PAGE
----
Mining companies and aboriginal communities need strong relationships if both are to benefit
Between an increase in mining exploration work and development of a potential liquefied natural gas export industry, British Columbia’s First Nations are heavily engaged in consultations over resource projects in the province.
It puts the First Nations Energy and Mining Council, an aboriginal-created advisory body, in an important position at a critical time for aboriginal communities, both in terms of managing the impact of resource projects and realizing benefits.
“We need (the council),” said Ed John, Grand Chief of the B.C. First Nations Summit, “otherwise we don’t have the wherewithal.”
John said First Nations appoint experts to engage with governments, based on the direction of aboriginal leaders, on issues related to legislation and policy.
The council doesn’t negotiate with government, John said, but can offer advice to the First Nations contemplating development, or worried about development.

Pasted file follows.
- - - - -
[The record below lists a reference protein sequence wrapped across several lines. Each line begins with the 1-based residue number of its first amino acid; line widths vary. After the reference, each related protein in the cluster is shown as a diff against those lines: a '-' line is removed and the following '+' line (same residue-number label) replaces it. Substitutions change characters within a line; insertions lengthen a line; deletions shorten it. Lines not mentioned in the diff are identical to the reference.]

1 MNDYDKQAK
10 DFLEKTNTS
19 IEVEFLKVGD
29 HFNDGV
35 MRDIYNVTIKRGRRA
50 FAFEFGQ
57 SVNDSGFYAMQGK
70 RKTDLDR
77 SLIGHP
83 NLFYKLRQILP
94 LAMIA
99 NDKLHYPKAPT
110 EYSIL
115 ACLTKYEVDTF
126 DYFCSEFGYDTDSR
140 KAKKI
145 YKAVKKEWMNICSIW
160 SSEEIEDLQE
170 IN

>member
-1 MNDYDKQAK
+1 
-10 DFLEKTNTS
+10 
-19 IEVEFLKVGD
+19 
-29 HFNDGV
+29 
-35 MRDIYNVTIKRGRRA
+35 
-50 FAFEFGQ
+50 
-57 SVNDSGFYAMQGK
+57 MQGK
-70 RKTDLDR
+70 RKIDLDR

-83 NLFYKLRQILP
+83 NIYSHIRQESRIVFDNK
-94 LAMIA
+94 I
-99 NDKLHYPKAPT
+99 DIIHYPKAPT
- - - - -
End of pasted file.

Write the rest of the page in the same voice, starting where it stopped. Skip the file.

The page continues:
“We have very limited capacity, for sure,” John said, “but given the small capacity it’s been working relatively well, particularly on the LNG side.”
One issue John said government needs to address is the cumulative impact of the increasing number of resource projects being proposed for Northern B.C. At the same time, he said, the province needs to support First Nations in the creation of wider-scale land-use planning to “provide First Nations with the tools to make appropriate decisions” regarding specific projects.
John said many aboriginal people are working with the exploration companies in their territories and see potential opportunities to strike joint ventures or partnerships.
“Our people and our communities need training,” John said, “and our people need jobs, absolutely.”
Mining is the B.C.’s biggest private sector employer of aboriginal people, said Gavin Dirom, CEO of the Association for Mineral Exploration B.C.
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